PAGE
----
In early March, TikTok user @bobateab4by posted a video with the caption, “America is a fascist country.” In it, she lists “things that are happening right now in America” that we should be concerned about.
1. The Willow Project
ConocoPhillips, a Houston-based energy company, first proposed the Willow Project to the Trump administration in 2020. Though already the only company with oil drilling operations in Alaska’s National Petroleum Reserve, ConocoPhillips wants to expand further. The area designated for the project holds up to 600 million barrels of oil. So, as stated in the below TikTok, this project “would release 9.2 million metric tons of carbon pollution into the air per year”.
On March 13, the Biden administration approved the Willow Project, going against Biden’s promise to end new oil and gas drilling on public lands. Now approved, construction can begin on the project, though legal challenges keep stunting it. Earthjustice, an environmental law group, plans to file a complaint and will likely seek an injunction. Meanwhile, TikTok users band together to spread information and garner signatures for a Change.org petition against the project.
2. Indian Child Welfare Act
The Indian Child Welfare Act (ICWA) is designated “to protect the best interests of Indian children and to promote the stability and security of Indian tribes and families.” In doing so, the act sets federal requirements for state child custody proceedings involving a Native child who is a member of a federally recognized tribe. Congress passed the act in response to studies that revealed that 25-35% of all Native children faced being separated from their families. These separations are especially troubling since the government ignored fit and willing relatives, so most children ended up in non-Native homes.
In November 2022, the Supreme Court reviewed a lawsuit claiming the ICWA is unconstitutional. In the hearing, a couple scrutinized the act after unsuccessfully attempting to adopt an Indigenous child. The child referenced in their case is now living in her Tribal community and learning her culture. However, they argued that Indigenous children should not have limits on where they are placed.
As explained by Circling Eagle Law, if the Supreme Court decides to overturn the ICWA, states would once again be able to remove Native children from their homes.
“This would put the overall existence and longevity of tribes at risk. It is vital to continue to support the ICWA and take action against the possible overturning of this protection for Indigenous communities.”Circling Eagle Law
3. Death Penalty for Abortion
In January, State Rep. Rob Harris introduced the South Carolina Prenatal Equal Protection Act of 2023. The bill defines a fetus at any stage of development “as a person that should be equally protected from fertilization to natural death.” In such a way, any person who has an abortion is subject to the state’s homicide laws. Thus, an abortion could be punishable by years in prison or even the death penalty. The bill excludes women who had an abortion because of the “threat of imminent death or great bodily injury.” However, it does not include any exceptions for rape or incest.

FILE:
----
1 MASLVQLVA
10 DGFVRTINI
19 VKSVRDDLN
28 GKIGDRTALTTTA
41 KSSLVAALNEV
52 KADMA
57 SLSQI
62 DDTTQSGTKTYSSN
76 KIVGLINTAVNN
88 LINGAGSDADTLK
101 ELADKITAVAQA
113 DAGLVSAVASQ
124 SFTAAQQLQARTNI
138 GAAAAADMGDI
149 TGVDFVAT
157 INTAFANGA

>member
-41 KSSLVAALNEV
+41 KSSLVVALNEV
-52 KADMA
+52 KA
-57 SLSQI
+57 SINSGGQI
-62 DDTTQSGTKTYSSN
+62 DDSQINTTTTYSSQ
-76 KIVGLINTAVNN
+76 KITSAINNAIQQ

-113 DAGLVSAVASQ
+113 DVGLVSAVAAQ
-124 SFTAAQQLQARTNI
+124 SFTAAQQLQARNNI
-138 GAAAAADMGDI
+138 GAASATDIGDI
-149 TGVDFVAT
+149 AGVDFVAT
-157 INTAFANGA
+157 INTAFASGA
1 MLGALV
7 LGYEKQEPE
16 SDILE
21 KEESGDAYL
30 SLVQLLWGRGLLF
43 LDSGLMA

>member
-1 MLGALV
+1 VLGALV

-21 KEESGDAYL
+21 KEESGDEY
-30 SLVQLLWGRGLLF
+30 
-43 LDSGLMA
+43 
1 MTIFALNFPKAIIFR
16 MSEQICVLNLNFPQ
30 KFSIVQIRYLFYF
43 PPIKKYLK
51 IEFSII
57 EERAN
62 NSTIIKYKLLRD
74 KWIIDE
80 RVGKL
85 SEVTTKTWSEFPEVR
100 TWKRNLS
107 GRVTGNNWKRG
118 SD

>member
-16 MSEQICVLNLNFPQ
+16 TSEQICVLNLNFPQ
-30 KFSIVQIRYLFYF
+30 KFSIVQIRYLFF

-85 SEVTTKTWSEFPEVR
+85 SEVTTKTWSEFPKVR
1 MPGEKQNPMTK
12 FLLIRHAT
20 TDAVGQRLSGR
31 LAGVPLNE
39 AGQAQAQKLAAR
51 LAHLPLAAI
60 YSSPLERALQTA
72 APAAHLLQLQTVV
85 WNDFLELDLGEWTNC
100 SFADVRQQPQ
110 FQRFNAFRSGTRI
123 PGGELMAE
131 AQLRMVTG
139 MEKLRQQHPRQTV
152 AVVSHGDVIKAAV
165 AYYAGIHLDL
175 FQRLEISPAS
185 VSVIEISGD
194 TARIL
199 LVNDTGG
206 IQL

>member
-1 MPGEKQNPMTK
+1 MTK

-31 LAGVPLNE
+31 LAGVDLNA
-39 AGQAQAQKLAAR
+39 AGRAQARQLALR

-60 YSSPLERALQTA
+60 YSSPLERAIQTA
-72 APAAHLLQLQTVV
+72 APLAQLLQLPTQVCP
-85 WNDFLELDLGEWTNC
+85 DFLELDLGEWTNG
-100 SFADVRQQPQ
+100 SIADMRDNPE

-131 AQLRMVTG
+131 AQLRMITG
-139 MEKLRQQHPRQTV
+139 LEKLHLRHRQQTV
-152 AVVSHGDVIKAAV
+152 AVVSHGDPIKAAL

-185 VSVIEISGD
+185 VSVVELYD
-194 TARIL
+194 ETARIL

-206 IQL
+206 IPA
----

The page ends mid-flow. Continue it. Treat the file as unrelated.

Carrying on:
Similar bills have been introduced in Arkansas, Texas, Kentucky, and Oklahoma. Unsurprisingly, all of these states punish homicide with the death penalty.
“That’s a hard pill to swallow for anybody. To recognize that you are not valuable. To call this equal protection, it is far from equal. It is giving greater weight to a fertilized egg, embryo, or fetus than it is to a human being. You can consider a fetus to be a person, but you can’t consider it to have more weight than the living person who is a life fully lived on this planet.”Vicki Ringer, spokesperson for Planned Parenthood
4. New Tennessee Marriage Bill
The Tennessee House of Representatives recently passed a bill that allows people to refuse to perform a marriage they disagree with. Unfortunately, this is the latest in a long line of legislation attacking LGBTQ rights. Though, the bill could also affect couples involving transgender persons or mixed-race couples.
Tennessee law already allows religious leaders to refuse to officiate weddings. This new bill will allow county clerks to refuse to certify marriage licenses they do not agree with. Instead of simply finding a new officiant, LGBTQ, interfaith, or interracial couples may not be able to marry at all.
“Instead of focusing on the issues that Tennesseans actually care about, radical politicians are wasting their time and using their power to target the LGBTQ+ community. These bills are not about protecting children and they are not about religious freedom. They are about stripping away the basic human rights that LGBTQ+ people have fought for over decades … and labeling us dangerous.”Sarah Warbelow, Human Rights Campaign Legal Director